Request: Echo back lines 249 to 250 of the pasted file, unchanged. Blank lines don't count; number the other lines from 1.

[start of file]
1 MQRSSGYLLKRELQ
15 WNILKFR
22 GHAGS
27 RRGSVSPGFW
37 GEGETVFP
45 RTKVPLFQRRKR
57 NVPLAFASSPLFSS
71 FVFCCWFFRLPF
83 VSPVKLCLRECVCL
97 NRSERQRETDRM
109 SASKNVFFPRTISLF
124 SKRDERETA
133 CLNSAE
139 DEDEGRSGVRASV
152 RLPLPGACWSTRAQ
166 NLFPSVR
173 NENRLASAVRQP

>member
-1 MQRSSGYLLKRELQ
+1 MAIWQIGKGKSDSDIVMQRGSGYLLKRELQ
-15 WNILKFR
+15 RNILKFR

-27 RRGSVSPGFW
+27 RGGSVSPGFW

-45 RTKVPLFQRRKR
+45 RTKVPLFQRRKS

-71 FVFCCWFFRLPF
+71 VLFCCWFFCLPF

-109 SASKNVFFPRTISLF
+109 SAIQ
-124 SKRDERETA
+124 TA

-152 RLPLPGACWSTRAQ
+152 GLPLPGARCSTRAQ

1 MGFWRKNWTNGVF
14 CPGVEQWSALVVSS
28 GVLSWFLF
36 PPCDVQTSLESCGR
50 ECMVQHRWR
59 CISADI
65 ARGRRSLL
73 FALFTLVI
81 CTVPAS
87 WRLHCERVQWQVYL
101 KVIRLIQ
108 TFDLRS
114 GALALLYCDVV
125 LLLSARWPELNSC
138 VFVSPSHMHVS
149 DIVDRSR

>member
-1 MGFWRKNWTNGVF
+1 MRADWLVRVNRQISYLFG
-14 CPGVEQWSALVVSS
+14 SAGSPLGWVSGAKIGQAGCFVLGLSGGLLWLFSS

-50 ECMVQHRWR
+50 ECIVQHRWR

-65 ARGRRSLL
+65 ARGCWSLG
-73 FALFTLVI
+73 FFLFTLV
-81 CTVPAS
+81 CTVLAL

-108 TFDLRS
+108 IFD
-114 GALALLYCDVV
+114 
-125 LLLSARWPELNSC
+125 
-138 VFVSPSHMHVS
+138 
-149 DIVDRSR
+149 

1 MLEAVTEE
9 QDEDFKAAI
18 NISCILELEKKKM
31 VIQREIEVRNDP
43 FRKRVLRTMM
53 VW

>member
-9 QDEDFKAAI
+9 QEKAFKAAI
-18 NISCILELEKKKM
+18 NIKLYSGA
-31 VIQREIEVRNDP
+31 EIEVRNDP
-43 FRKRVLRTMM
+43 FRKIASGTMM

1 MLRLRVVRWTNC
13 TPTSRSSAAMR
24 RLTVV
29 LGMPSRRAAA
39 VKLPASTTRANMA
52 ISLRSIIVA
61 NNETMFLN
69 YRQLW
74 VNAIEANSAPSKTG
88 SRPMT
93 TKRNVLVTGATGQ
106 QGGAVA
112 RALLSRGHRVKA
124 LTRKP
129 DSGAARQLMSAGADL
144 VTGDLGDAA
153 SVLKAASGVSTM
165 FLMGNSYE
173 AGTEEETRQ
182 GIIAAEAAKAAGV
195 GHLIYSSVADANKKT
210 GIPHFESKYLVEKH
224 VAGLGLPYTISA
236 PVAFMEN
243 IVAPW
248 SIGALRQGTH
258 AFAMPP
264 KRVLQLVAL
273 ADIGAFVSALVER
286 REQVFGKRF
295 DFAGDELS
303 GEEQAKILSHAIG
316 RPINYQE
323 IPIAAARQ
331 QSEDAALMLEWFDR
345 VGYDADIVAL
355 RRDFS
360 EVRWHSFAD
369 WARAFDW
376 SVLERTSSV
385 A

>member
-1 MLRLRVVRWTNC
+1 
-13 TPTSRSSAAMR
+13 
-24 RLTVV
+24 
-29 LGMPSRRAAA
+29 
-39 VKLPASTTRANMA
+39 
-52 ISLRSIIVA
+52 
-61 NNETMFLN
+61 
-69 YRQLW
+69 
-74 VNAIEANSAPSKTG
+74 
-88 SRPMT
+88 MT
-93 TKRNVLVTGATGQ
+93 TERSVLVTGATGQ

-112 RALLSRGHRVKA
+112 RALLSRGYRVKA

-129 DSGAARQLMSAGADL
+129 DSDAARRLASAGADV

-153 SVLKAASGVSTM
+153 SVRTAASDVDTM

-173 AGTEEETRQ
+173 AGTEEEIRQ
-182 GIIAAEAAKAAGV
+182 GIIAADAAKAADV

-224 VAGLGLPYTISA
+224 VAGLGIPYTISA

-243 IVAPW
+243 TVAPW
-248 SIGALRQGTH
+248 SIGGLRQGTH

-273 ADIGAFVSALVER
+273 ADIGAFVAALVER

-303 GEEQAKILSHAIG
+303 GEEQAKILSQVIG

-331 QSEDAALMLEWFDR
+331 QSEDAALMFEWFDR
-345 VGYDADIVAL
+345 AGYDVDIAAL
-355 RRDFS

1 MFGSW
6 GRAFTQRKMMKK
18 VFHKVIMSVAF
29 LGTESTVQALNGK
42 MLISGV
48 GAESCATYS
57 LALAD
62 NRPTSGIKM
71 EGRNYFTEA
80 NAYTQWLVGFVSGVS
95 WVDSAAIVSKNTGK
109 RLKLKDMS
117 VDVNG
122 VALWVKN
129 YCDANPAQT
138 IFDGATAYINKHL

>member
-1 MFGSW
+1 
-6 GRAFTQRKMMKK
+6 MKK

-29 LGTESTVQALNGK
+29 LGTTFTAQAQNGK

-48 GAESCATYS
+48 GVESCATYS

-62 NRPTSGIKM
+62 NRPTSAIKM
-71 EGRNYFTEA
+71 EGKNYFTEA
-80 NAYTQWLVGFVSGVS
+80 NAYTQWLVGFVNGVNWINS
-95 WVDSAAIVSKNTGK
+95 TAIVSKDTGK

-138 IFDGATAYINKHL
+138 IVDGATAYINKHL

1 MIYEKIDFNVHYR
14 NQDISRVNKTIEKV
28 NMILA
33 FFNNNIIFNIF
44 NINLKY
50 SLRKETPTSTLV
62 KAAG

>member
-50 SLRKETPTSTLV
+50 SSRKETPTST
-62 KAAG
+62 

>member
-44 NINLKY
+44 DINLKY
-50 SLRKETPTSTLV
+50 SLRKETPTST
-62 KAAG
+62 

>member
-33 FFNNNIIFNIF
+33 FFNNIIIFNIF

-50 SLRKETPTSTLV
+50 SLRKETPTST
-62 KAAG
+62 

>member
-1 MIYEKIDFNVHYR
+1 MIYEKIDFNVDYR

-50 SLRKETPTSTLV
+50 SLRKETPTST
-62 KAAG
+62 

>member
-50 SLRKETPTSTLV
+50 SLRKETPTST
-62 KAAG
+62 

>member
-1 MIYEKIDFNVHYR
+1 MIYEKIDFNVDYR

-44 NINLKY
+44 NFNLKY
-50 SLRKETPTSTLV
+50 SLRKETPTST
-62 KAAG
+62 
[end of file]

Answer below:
-62 KAAG
+62 